For the first manual sync, you have a few options. Comparing the contents of your ~/Music/iTunes/iTunes Music Library.xml files or the results of a recursive directory listing (ls -R) are two good options, although the next two techniques we'll be taking a look at are also fine alternatives. If you don't yet have another machine, but might be getting one, now would be the ideal time to consider the advantages that the simplicity of the master/slave approach might offer to your situation. It involves little more than good housekeeping.

Syncing with syncOtunes

syncOtunes is an application designed explicitly to solve the task at hand. It's a native Cocoa application and it's donationware. syncOtunes provides you with a fairly intuitive interface and abstracts away the grueling work of manually computing set differences and building the directories of files that you'll need to import into iTunes. Great, right? Well, maybe. If you can live with its quirks and aren't concerned that it's an independent, closed source project for which support may or may not exist at any given time, then it might be just what you need. In any event, it's definitely worth giving a shot before putting in the effort that rolling your own solution takes (see Figure 1).

Thumbnail, click for full-size image.
Figure 1. syncOtunes readily compares iTunes music libraries, computes the differences between them, and prepares folders of music that you can use to remedy your synchronization problems. (Click for full-size image.)

One additional factor to consider with syncOtunes is the number of libraries that you're interested in maintaining. syncOtunes is explicitly designed to work with two libraries, but you could iteratively apply it to multiple libraries easily enough. Since syncOtunes is specifically designed for iTunes and depends on the iTunes Music Library.xml file that iTunes builds, however, it's probably not your best approach if you're slowly trying to migrate away from iTunes or trying to keep an iTunes library in sync with a non-iTunes library. But that's where some simple scripting and ingenuity comes in handy.

Rolling Your Own

If you need a more customized solution than manually keeping up with files that the master/slave approach offers and if syncOtunes just won't suffice, then rolling your own solution with some custom scripting is sure to get the job done. If you haven't done much scripting before, don't worry. This is a good place to cut your teeth and get some experience. We'll work up a Python script with some core functionality to bear the brunt of what syncOtunes accomplishes behind its interface, and you can further adapt this script to meet your particular needs.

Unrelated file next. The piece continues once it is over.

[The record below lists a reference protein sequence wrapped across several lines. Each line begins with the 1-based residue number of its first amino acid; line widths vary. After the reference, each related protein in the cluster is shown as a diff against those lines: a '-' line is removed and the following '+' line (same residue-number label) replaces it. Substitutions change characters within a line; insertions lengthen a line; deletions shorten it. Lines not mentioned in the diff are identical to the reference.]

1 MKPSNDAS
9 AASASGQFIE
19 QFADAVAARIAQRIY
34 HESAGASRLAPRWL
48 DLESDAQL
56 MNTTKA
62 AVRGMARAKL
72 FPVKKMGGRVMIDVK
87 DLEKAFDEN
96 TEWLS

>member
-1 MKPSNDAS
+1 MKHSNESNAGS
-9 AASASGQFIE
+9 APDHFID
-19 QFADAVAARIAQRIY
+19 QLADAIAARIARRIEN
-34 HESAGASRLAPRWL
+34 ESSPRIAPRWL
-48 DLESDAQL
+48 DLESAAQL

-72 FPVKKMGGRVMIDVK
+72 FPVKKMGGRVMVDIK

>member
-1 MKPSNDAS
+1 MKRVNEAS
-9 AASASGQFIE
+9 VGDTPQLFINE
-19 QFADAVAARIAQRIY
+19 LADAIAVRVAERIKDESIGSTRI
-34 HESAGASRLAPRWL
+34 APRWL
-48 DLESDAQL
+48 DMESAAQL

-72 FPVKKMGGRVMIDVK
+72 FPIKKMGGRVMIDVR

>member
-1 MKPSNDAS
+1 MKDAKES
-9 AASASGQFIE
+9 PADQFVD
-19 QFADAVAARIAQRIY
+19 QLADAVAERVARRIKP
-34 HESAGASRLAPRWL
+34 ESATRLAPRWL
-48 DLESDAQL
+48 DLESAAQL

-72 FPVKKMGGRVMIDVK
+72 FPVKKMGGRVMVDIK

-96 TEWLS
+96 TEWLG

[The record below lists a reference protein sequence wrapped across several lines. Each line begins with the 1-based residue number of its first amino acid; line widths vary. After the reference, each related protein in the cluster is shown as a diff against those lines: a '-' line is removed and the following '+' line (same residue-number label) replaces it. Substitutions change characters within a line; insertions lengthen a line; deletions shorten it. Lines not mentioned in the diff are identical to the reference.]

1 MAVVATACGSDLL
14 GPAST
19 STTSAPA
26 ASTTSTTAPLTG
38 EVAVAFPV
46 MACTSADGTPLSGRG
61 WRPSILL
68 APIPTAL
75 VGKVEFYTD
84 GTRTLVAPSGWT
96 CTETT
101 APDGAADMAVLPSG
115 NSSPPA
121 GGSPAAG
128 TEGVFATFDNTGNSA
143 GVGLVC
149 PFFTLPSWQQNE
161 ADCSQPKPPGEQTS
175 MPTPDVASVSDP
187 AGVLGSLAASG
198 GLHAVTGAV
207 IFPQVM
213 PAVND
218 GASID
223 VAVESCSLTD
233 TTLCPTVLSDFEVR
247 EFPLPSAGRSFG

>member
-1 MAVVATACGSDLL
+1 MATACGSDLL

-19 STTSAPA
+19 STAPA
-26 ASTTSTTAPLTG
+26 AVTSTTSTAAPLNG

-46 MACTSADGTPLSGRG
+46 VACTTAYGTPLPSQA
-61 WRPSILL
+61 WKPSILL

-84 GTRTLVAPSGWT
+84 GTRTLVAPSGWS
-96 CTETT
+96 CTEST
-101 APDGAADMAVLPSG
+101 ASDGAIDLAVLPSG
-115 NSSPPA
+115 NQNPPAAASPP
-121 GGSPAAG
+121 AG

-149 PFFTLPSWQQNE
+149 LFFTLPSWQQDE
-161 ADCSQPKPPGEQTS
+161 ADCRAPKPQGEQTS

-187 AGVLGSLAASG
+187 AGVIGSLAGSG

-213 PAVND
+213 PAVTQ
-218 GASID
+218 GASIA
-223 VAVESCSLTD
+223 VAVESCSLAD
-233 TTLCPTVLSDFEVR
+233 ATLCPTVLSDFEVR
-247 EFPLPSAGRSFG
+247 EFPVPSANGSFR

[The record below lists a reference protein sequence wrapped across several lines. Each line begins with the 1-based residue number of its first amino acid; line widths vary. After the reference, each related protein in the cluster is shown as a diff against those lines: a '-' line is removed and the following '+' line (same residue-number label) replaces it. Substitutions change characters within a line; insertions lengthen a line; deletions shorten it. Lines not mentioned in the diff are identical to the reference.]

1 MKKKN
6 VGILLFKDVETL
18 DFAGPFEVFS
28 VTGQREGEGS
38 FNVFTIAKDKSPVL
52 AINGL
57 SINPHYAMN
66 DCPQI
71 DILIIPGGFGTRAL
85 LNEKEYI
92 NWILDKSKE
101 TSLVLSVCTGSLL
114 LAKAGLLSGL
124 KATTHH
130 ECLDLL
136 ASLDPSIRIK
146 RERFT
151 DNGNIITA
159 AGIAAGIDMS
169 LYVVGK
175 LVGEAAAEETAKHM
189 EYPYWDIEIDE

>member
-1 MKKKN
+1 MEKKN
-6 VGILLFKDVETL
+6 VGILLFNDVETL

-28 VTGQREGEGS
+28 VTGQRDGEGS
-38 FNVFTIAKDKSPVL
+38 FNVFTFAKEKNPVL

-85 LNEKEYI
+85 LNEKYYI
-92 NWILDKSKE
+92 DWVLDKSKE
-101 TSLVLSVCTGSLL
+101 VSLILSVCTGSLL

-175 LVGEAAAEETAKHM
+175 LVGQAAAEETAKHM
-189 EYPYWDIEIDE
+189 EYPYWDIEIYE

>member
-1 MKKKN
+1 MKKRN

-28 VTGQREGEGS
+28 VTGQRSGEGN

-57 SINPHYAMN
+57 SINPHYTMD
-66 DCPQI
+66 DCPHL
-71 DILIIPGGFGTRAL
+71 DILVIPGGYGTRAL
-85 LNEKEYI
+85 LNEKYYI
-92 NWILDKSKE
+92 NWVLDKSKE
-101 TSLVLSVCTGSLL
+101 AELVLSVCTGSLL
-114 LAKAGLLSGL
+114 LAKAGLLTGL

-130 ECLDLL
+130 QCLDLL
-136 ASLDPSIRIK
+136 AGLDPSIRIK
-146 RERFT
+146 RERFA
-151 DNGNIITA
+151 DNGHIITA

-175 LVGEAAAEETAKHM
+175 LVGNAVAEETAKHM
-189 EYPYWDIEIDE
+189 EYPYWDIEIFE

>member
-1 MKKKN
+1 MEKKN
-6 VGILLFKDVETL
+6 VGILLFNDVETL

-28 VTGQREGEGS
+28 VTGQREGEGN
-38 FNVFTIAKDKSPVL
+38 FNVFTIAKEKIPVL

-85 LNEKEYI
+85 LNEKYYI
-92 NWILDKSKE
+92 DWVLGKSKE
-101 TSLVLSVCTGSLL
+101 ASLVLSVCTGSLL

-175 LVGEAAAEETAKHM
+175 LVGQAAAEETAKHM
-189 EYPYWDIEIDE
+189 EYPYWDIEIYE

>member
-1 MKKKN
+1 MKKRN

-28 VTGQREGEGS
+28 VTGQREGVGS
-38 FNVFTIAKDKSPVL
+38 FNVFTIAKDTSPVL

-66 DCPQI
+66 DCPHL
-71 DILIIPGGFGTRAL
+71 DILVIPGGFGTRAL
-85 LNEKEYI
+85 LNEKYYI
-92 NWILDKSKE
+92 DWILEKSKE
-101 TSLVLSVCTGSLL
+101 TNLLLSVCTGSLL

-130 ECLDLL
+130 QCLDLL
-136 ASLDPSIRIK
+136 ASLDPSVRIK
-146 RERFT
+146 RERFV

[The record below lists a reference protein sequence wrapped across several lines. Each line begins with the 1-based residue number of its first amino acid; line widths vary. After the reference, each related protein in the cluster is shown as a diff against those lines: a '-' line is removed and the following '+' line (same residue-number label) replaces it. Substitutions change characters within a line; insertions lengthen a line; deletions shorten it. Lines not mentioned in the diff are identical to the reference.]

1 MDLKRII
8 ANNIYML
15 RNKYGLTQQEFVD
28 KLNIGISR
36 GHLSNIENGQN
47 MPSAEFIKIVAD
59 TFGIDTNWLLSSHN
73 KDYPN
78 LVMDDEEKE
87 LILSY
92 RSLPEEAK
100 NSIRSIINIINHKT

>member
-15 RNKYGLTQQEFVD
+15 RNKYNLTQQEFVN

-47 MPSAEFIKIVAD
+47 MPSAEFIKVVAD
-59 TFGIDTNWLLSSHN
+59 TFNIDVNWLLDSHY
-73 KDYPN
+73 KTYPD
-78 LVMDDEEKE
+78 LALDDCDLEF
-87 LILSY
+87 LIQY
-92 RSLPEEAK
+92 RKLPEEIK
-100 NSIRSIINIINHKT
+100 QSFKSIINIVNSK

As you probably already know, your ~/Music/iTunes/iTunes Music Library.xml file is in place to give other applications access to the contents of your music library. One quirk about this file, however, is that iTunes will not acknowledge any changes you make to it. Rather, whenever you make a change to your music library, iTunes updates this file itself. This circumstance explains why an application like syncOtunes requires you to manually drop the folders of music that it produces onto the iTunes interface; iTunes must explicitly bless the music for you. Apparently, the only way to gain full control of your music library outside the grip of iTunes would be to reverse engineer the file format of the ~/Music/iTunes/iTunes Library binary file and modify it--but we all know that every end-user license agreement known to humanity prohibits doing such things.

Moving along, let's work with what Apple has made available to us and automate as much of the monotony we can. Our first task is to compute the differences between two iTunes libraries using the XML files available to us. If your circumstances call for it, you may want to genuinely parse the file with PyObjC (see here) or an XML utility, but we'll get by using a simple regex to build a list. If you need a quick introduction to regexes in Python, take a look at this document.

Pages: 1, 2

Next Pagearrow